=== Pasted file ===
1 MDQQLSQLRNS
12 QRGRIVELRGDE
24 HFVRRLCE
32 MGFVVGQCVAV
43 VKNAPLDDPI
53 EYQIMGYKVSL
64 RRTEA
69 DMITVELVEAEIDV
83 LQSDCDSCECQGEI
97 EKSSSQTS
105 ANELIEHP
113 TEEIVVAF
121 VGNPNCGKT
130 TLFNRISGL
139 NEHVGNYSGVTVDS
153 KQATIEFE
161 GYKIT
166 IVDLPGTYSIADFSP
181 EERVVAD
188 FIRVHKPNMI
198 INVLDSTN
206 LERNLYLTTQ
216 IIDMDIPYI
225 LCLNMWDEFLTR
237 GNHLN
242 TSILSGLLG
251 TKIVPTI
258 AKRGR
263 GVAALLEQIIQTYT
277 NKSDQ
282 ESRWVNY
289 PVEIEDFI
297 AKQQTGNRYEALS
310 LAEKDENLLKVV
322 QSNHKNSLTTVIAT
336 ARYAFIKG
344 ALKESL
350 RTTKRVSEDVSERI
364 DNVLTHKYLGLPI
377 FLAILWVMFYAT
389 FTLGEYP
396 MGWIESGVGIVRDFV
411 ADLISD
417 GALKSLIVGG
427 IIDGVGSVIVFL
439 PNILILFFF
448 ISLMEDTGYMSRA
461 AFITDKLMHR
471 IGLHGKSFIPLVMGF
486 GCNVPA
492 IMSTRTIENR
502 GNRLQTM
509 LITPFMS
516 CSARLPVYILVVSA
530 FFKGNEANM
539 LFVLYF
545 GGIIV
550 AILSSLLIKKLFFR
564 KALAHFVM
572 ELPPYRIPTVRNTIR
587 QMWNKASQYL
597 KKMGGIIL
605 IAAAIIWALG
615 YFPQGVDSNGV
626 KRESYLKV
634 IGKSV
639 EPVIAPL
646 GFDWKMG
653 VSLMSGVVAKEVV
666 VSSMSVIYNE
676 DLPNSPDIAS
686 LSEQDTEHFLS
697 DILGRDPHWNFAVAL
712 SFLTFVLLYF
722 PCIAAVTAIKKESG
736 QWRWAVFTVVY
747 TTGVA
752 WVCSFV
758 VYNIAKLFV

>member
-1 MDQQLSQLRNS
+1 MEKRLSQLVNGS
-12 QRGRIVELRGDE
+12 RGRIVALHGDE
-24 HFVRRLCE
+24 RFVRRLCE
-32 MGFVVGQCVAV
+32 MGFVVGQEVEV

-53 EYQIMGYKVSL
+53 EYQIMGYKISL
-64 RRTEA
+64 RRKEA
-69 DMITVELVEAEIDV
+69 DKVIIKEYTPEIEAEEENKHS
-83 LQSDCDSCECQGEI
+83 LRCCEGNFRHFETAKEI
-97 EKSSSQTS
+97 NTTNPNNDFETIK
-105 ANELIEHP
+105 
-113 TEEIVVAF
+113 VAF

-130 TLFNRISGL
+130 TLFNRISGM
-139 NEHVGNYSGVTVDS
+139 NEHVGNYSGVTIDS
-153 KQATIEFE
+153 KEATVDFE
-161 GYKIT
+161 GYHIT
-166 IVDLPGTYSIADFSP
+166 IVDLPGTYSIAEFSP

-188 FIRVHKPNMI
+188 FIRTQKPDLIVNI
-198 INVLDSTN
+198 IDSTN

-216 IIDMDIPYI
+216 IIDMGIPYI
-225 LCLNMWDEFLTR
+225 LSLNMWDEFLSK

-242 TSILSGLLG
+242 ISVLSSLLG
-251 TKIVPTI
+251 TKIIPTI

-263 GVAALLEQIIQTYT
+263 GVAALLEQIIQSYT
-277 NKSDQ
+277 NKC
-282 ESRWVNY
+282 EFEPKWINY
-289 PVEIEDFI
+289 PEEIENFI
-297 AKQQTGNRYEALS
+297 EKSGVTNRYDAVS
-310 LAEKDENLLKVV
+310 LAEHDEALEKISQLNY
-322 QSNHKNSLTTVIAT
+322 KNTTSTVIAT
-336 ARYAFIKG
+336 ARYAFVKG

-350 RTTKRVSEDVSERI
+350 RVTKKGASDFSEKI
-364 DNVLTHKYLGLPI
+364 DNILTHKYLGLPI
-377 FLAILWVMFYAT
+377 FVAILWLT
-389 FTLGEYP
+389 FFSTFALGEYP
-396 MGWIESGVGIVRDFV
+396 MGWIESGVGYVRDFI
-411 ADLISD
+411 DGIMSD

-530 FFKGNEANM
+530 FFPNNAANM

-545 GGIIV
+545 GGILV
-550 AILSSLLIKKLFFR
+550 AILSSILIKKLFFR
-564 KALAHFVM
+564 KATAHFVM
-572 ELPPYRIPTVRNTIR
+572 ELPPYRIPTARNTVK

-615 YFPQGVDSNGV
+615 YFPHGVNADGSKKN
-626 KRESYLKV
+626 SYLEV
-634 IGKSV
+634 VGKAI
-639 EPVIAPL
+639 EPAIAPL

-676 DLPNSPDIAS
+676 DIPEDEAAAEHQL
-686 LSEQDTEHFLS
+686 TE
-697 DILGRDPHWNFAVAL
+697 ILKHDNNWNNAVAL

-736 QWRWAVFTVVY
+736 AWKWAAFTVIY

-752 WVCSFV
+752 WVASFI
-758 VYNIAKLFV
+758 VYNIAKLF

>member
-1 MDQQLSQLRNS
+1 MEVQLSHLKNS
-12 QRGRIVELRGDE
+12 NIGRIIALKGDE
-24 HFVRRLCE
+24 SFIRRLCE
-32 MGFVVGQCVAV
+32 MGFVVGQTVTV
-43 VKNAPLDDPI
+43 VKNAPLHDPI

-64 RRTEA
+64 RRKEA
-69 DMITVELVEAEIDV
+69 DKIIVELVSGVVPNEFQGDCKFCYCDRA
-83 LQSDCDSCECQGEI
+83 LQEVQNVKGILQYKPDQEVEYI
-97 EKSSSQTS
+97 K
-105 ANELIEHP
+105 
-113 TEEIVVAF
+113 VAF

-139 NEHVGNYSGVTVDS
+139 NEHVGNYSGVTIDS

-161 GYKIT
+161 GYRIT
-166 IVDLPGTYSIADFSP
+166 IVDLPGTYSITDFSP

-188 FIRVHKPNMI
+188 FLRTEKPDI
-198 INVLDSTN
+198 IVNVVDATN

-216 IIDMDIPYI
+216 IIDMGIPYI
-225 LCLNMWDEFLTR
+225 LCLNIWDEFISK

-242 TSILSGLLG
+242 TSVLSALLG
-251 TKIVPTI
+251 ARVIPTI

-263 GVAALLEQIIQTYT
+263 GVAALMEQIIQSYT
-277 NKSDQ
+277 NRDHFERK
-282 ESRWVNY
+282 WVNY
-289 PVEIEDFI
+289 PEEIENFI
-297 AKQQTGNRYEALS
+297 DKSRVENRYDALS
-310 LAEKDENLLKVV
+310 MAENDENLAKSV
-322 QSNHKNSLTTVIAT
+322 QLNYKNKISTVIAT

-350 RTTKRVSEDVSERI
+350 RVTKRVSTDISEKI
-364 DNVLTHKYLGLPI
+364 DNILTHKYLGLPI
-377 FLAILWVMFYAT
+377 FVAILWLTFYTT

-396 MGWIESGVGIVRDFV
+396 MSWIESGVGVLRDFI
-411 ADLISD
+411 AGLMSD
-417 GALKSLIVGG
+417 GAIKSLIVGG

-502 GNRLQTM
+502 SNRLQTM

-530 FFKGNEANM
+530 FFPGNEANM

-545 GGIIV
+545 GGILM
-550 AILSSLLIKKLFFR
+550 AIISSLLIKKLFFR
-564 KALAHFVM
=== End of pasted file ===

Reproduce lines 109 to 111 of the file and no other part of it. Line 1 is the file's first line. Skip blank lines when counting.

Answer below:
-161 GYKIT
+161 GYHIT
-166 IVDLPGTYSIADFSP